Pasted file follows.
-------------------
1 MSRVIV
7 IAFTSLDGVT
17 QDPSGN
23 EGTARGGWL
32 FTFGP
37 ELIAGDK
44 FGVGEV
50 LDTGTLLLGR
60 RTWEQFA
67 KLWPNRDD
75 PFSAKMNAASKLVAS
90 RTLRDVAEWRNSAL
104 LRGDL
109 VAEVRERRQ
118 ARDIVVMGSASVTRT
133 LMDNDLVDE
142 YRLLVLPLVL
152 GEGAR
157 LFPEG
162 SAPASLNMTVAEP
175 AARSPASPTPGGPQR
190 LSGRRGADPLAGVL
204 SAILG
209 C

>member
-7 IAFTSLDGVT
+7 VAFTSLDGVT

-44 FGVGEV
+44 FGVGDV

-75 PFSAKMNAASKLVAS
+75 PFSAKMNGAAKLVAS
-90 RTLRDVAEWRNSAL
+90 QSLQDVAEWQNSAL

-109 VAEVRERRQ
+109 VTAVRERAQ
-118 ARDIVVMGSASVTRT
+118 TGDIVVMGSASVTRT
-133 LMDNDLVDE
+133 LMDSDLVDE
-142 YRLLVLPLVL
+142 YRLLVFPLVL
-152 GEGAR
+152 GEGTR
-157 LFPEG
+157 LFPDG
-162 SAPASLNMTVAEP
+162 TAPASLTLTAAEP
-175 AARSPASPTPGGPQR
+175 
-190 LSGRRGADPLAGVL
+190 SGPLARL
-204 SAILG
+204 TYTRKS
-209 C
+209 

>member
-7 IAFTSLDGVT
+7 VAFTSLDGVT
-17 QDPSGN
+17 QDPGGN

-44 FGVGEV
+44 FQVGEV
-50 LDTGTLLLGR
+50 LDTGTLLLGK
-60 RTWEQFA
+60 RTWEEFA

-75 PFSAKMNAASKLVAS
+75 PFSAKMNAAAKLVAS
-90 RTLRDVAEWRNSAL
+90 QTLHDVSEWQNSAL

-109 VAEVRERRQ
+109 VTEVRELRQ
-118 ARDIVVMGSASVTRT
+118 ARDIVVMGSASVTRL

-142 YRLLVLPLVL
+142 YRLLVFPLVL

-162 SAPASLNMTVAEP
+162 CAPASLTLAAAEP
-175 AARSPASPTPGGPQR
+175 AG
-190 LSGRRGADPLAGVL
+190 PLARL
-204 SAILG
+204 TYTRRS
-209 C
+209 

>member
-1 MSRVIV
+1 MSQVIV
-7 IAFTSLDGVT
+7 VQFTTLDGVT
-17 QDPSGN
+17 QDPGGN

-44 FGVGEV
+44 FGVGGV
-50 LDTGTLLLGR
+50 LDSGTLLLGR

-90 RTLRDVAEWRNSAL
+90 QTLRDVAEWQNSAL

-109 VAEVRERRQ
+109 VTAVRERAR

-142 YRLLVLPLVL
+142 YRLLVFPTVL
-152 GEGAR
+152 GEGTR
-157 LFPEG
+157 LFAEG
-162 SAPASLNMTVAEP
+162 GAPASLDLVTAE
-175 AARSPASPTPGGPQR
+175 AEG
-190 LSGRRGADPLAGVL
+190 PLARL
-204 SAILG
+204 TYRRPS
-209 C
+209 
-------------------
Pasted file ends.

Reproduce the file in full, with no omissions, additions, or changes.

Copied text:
1 MSRVIV
7 IAFTSLDGVT
17 QDPSGN
23 EGTARGGWL
32 FTFGP
37 ELIAGDK
44 FGVGEV
50 LDTGTLLLGR
60 RTWEQFA
67 KLWPNRDD
75 PFSAKMNAASKLVAS
90 RTLRDVAEWRNSAL
104 LRGDL
109 VAEVRERRQ
118 ARDIVVMGSASVTRT
133 LMDNDLVDE
142 YRLLVLPLVL
152 GEGAR
157 LFPEG
162 SAPASLNMTVAEP
175 AARSPASPTPGGPQR
190 LSGRRGADPLAGVL
204 SAILG
209 C

>member
-7 IAFTSLDGVT
+7 VAFTSLDGVT

-44 FGVGEV
+44 FGVGDV

-75 PFSAKMNAASKLVAS
+75 PFSAKMNGAAKLVAS
-90 RTLRDVAEWRNSAL
+90 QSLQDVAEWQNSAL

-109 VAEVRERRQ
+109 VTAVRERAQ
-118 ARDIVVMGSASVTRT
+118 TGDIVVMGSASVTRT
-133 LMDNDLVDE
+133 LMDSDLVDE
-142 YRLLVLPLVL
+142 YRLLVFPLVL
-152 GEGAR
+152 GEGTR
-157 LFPEG
+157 LFPDG
-162 SAPASLNMTVAEP
+162 TAPASLTLTAAEP
-175 AARSPASPTPGGPQR
+175 
-190 LSGRRGADPLAGVL
+190 SGPLARL
-204 SAILG
+204 TYTRKS
-209 C
+209 

>member
-7 IAFTSLDGVT
+7 VAFTSLDGVT
-17 QDPSGN
+17 QDPGGN

-44 FGVGEV
+44 FQVGEV
-50 LDTGTLLLGR
+50 LDTGTLLLGK
-60 RTWEQFA
+60 RTWEEFA

-75 PFSAKMNAASKLVAS
+75 PFSAKMNAAAKLVAS
-90 RTLRDVAEWRNSAL
+90 QTLHDVSEWQNSAL

-109 VAEVRERRQ
+109 VTEVRELRQ
-118 ARDIVVMGSASVTRT
+118 ARDIVVMGSASVTRL

-142 YRLLVLPLVL
+142 YRLLVFPLVL

-162 SAPASLNMTVAEP
+162 CAPASLTLAAAEP
-175 AARSPASPTPGGPQR
+175 AG
-190 LSGRRGADPLAGVL
+190 PLARL
-204 SAILG
+204 TYTRRS
-209 C
+209 

>member
-1 MSRVIV
+1 MSQVIV
-7 IAFTSLDGVT
+7 VQFTTLDGVT
-17 QDPSGN
+17 QDPGGN

-44 FGVGEV
+44 FGVGGV
-50 LDTGTLLLGR
+50 LDSGTLLLGR

-90 RTLRDVAEWRNSAL
+90 QTLRDVAEWQNSAL

-109 VAEVRERRQ
+109 VTAVRERAR

-142 YRLLVLPLVL
+142 YRLLVFPTVL
-152 GEGAR
+152 GEGTR
-157 LFPEG
+157 LFAEG
-162 SAPASLNMTVAEP
+162 GAPASLDLVTAE
-175 AARSPASPTPGGPQR
+175 AEG
-190 LSGRRGADPLAGVL
+190 PLARL
-204 SAILG
+204 TYRRPS
-209 C
+209 